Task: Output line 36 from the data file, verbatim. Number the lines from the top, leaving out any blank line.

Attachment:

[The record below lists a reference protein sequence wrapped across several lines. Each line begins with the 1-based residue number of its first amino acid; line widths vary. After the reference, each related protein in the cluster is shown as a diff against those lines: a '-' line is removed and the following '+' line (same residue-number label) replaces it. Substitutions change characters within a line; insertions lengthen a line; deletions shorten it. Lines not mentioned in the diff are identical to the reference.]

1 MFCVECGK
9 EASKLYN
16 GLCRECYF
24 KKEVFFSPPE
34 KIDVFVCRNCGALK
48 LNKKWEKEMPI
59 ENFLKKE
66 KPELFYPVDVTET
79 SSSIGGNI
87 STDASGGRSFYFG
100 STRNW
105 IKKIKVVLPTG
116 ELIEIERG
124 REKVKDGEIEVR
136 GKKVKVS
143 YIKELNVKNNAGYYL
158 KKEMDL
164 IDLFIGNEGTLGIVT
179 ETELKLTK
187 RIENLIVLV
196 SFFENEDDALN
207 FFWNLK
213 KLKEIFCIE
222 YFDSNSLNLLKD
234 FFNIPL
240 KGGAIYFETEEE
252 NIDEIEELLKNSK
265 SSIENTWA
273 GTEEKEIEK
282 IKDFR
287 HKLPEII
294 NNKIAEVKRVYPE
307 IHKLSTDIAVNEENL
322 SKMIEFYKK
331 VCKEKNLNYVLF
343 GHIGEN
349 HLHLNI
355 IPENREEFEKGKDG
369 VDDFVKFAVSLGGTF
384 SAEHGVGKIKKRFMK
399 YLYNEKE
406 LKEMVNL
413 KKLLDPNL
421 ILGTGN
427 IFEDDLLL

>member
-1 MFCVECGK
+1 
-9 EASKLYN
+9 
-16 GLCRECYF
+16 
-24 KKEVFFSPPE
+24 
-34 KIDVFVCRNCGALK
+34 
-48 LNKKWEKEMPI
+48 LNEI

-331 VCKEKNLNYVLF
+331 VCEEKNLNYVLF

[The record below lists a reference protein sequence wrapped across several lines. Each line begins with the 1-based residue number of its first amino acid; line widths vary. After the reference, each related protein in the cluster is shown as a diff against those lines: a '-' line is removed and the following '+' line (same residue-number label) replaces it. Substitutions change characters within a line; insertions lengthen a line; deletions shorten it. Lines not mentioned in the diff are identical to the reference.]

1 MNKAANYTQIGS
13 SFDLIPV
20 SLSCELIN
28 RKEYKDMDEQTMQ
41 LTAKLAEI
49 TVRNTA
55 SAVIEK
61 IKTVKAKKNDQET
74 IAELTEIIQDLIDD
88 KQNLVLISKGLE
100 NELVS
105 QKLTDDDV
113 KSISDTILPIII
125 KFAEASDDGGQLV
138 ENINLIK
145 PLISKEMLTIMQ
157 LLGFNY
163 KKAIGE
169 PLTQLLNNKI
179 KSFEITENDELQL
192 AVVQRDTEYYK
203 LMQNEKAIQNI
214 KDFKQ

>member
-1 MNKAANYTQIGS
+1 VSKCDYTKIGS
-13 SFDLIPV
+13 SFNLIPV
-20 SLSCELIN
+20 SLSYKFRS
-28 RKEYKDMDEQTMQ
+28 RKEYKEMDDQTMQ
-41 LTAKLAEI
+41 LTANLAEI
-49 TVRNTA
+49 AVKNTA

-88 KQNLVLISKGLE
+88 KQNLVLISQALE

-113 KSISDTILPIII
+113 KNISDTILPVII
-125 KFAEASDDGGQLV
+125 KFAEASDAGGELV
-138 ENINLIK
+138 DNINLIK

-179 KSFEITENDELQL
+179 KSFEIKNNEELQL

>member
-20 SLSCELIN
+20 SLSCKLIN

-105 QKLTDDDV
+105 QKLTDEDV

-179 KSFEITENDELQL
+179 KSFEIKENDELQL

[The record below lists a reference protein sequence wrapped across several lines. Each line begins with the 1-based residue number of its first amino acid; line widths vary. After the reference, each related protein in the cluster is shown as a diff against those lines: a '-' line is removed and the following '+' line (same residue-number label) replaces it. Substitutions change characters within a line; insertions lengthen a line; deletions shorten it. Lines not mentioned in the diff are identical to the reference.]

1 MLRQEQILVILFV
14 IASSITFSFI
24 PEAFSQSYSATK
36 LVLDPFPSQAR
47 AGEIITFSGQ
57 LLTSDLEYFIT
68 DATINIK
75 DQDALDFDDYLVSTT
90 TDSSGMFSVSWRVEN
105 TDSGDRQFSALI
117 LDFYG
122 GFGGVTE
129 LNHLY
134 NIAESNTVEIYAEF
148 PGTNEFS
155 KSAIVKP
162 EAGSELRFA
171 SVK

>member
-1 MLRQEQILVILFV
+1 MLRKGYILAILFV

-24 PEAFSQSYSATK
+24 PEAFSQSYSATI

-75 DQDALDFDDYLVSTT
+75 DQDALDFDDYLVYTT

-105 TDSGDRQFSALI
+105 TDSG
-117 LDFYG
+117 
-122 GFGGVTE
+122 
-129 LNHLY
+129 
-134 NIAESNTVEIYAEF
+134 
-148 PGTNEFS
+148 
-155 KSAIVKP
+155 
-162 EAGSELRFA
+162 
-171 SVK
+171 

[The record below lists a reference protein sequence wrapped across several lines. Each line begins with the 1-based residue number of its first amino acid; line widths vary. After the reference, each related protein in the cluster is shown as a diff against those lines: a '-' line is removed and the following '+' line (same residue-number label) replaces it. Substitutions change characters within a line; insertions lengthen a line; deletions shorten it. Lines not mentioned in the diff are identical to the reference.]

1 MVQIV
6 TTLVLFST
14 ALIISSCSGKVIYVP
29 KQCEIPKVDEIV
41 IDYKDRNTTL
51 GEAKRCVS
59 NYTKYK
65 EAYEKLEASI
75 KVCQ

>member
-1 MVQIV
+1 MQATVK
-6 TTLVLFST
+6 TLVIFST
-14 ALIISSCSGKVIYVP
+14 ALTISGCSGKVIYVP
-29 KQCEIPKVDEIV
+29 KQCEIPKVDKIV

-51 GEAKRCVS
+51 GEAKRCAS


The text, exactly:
331 VCKEKNLNYVLF